There exist striking resemblances in the stories of ethnolinguistic groups separated by vast geographic distances, with nearby groups having the most in common. The causes of these geographic associations are uncertain. Here we use method and theory from population genetics to examine cultural transmission in folktale inventories of 18 hunter-gatherer groups spread across 6000 km of Siberia, Alaska, Canada, and Greenland. We find that linguistic relatedness and geographic proximity independently predict overlap in folktale inventories, which provides evidence for both vertical transmission down cultural lineages and horizontal transmission between groups. These results suggest that high-bandwidth social learning across group boundaries is a feature of traditional hunter-gatherers, which may help explain how complex cultural traditions can develop and be retained in ostensibly small groups.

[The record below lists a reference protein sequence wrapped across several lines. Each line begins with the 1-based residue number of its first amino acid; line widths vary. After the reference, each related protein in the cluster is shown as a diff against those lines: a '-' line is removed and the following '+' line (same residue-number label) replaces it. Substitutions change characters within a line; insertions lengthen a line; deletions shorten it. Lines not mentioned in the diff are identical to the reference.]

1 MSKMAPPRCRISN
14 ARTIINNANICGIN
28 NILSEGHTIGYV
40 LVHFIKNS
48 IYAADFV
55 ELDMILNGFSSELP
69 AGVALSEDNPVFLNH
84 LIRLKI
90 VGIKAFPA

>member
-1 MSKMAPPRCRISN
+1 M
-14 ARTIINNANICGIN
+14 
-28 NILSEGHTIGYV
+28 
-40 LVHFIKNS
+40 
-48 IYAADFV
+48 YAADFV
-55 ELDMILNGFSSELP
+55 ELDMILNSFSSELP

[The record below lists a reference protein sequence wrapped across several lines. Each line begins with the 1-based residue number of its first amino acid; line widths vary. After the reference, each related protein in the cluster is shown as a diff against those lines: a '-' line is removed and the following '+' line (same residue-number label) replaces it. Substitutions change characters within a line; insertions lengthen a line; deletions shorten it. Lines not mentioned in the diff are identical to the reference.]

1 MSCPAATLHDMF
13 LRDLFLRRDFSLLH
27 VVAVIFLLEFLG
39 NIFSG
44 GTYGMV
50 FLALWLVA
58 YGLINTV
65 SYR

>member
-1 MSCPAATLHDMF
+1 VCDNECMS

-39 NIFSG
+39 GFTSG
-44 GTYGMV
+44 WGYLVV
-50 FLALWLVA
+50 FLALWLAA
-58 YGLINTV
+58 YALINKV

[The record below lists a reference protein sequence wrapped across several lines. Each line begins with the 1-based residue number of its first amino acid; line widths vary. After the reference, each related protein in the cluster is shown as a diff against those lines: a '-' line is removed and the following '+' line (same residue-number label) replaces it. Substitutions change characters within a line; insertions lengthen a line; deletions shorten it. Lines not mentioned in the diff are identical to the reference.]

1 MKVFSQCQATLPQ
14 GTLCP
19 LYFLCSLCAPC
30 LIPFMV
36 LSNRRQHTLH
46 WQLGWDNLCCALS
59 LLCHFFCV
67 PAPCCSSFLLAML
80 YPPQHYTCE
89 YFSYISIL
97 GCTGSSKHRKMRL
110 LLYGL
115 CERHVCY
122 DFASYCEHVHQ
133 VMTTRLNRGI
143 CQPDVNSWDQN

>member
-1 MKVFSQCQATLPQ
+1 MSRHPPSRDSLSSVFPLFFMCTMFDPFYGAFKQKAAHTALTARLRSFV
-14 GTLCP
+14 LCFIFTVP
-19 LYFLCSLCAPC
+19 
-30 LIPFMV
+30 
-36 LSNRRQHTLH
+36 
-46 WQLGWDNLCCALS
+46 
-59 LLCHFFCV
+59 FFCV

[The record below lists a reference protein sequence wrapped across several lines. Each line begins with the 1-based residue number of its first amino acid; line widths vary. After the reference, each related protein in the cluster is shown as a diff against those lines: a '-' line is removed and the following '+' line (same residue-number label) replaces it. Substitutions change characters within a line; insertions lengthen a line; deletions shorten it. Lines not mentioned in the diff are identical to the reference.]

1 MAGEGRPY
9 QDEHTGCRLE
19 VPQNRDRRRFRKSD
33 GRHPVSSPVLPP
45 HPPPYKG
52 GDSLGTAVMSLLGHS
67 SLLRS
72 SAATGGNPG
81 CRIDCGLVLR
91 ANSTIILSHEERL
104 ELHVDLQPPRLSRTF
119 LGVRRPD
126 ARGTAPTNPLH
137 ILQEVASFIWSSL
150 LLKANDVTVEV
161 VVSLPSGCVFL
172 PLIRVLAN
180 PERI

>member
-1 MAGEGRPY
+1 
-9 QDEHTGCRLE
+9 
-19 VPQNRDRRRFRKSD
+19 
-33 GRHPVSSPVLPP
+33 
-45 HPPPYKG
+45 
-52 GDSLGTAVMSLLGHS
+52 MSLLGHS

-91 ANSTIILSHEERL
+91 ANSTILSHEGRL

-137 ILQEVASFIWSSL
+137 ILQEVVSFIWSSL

|Number of pages||7|
|Journal||Evolution and Human Behavior|
|Publication status||Published - Jan 2016|
- cultural evolution
- group size